Visual Studio Code Quick Windows Install Using Zip File
When programming apps for Microsoft Windows there is plenty of choice when it comes to computer languages, and the tools for code editing, compiling and debugging within Integrated Development Environments (IDEs). Microsoft's preferred IDE is Visual Studio, and it has been for over 20 years. However, over the last few years Microsoft has provided the open source code editor called Visual Studio Code. This has become a popular cross-platform code editor for many types of computer languages and environments.
Visual Studio code is easy to install. It does not have as many in-depth features as the original Visual Studio IDE for coding Windows apps, but it supports many add-ons to extend its functionality. This article covers installing Visual Studio Code by just downloading the zip file and extracting it to a directory on the PC. Especially useful if you use an administrator controlled PC.
Grab the Visual Studio Code Zip File
- Go to the Visual Studio Code Home Page and click on the Other platforms link (or Other downloads from the drop-down).
- Under the Windows option click the 64-bit or 32-bit version next to .zip. To see if your version of Windows is 64-bit or 32-bit type About in the search box and select About your PC. See System type, e.g. it will say 32-bit or 64-bit operating system. Alternatively run the System Information App and look for the System Type line (e.g. set to x64-based PC for a 64-bit Windows).
Create a Directory for Visual Studio Code
Using Windows File Explorer create a directory to hold VS Code. I usually create sub-directory off the root of a hard disk that has lots of free space.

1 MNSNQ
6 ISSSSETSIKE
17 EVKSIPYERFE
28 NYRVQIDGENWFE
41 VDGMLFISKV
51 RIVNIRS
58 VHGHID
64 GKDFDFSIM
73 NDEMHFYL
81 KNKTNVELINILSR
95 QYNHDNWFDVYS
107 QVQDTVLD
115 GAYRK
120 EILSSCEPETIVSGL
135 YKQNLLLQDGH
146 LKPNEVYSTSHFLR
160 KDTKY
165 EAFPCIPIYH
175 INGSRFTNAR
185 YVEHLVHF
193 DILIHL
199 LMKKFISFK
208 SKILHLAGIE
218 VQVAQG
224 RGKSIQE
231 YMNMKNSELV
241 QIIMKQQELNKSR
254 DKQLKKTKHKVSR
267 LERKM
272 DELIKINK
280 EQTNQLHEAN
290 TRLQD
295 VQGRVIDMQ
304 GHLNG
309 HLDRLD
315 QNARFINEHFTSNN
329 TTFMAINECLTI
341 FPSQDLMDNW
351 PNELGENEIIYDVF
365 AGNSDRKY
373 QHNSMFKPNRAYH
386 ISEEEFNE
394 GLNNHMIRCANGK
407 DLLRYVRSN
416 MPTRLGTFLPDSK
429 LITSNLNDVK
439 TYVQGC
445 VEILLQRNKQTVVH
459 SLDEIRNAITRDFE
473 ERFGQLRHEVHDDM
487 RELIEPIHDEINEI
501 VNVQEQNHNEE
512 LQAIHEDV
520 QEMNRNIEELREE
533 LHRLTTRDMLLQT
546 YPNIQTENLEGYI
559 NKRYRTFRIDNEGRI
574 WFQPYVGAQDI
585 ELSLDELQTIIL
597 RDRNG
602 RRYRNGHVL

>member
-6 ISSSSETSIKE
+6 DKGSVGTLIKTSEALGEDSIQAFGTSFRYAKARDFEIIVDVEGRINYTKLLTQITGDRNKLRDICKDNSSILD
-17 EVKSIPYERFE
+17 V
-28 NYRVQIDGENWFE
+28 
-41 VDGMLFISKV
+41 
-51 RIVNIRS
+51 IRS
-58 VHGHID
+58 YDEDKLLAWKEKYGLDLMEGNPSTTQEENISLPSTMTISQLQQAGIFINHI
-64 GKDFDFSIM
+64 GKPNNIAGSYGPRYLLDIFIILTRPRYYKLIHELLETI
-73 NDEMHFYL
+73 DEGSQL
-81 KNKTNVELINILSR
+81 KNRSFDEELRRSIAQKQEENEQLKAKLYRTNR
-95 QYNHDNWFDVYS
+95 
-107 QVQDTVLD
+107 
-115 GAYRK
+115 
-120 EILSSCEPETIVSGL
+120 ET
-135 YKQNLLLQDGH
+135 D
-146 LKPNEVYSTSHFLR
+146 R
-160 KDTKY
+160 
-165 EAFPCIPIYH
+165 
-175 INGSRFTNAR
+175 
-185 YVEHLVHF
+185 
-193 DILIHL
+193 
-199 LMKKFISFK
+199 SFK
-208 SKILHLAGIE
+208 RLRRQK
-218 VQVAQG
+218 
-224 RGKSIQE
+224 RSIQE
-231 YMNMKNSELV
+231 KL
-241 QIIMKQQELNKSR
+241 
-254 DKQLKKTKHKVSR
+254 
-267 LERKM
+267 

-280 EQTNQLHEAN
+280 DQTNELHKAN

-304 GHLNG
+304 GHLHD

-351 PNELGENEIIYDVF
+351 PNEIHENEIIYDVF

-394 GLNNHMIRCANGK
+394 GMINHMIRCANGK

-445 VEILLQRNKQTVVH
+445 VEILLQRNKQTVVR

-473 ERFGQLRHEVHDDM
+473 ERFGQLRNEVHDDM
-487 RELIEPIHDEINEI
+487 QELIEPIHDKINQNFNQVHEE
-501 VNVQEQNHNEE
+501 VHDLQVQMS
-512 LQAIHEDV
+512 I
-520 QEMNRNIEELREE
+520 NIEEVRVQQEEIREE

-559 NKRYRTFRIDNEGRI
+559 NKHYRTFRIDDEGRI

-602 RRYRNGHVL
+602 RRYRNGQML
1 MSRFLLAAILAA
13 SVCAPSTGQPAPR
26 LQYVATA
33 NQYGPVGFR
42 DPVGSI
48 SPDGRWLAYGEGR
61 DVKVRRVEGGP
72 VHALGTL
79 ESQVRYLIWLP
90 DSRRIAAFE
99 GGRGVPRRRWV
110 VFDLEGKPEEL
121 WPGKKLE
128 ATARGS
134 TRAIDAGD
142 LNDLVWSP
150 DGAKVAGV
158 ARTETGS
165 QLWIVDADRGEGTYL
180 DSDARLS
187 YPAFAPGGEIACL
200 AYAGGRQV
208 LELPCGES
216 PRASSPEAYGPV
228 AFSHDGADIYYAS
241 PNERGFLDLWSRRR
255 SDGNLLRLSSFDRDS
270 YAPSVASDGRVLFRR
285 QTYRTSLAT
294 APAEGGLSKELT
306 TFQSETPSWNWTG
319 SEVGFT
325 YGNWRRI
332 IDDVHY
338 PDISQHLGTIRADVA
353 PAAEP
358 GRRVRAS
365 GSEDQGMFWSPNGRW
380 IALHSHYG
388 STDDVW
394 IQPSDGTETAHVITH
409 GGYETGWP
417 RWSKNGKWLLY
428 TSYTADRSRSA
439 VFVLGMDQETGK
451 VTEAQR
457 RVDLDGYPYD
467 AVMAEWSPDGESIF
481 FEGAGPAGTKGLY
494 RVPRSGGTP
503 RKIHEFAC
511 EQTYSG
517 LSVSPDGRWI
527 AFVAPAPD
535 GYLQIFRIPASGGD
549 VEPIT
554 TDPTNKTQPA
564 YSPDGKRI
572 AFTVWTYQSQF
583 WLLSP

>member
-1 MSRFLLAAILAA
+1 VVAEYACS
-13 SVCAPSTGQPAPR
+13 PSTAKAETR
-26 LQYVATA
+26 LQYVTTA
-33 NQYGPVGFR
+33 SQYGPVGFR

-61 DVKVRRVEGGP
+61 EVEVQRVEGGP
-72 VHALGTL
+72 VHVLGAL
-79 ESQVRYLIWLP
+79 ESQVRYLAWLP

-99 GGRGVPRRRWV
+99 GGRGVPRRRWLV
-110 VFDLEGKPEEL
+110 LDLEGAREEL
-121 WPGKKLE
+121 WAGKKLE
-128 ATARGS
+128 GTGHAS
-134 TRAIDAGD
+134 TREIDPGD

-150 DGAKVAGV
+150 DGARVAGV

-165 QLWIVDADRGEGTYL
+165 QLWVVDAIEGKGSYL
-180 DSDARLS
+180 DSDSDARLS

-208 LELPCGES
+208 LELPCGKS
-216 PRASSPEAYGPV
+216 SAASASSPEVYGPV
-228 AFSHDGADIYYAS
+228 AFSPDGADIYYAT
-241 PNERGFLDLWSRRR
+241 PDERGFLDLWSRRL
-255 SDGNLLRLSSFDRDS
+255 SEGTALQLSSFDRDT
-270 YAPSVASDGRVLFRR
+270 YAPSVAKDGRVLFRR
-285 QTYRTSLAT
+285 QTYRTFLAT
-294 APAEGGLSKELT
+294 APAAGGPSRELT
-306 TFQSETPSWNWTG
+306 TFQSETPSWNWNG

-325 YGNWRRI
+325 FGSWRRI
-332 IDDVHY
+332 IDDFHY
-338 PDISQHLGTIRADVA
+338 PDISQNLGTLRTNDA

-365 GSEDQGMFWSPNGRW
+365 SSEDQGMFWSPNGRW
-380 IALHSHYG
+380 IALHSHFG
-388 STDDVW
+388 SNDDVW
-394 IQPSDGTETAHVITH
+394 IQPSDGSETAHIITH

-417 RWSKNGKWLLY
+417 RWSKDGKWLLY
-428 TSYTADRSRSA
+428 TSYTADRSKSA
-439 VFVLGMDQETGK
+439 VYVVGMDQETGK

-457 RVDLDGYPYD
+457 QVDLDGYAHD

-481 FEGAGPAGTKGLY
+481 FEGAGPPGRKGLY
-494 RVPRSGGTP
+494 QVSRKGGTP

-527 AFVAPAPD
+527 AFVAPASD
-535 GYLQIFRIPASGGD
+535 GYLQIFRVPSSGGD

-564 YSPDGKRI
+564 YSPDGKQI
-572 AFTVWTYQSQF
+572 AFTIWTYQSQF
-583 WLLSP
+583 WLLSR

Create folder for your projects. This will be useful to keep your code separate from other work. The folder for projects can be added as a workspace in VS Code.
Copy all the Files from the Zip Download to the Directory
Go into the zip file and copy all the contents (all the files and directories) to the newly created directory on the PC. (Tip: Use Ctrl-A to select everything in the zip file.)
Create a Shortcut to VS Code
Once all the VS Code files are in the new directory, the Code.exe program can be run. It is useful to create a shortcut to VS Code for easy access, or pin it to the Windows taskbar.
Run VS Code
VS Code is ready to run. Start VS code and, if required, add a folder to use as a workspace for your coding projects.
See the VS Code documentation and introductory videos for more getting started information. Note, unlike traditional IDEs, VS Code is very light, most features are added via extensions.
Install Support for a Language
Make it easier to use a specific computer language from within VS Code. For example, for C# support why not use .NET Core with VS Code. Start by installing .NET Core. Then within VS Studio open the extensions marketplace (click on Tools and languages from the Welcome tab or the Extensions icon on the lefthand side). Search for the required language, in this case C#, and click Install.
When a folder with files for the installed language is opened, it is easier to edit, run, and, if supported, debug an app project.
VS Code has support for all the popular computer languages: C, C++, C#, Java, PHP, Python, Kotlin, and many, many more.
- See the VS Code Docs for a user guide and the introductory videos.
- Installing .NET Core on Windows
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Author:Daniel S. Fowler Published: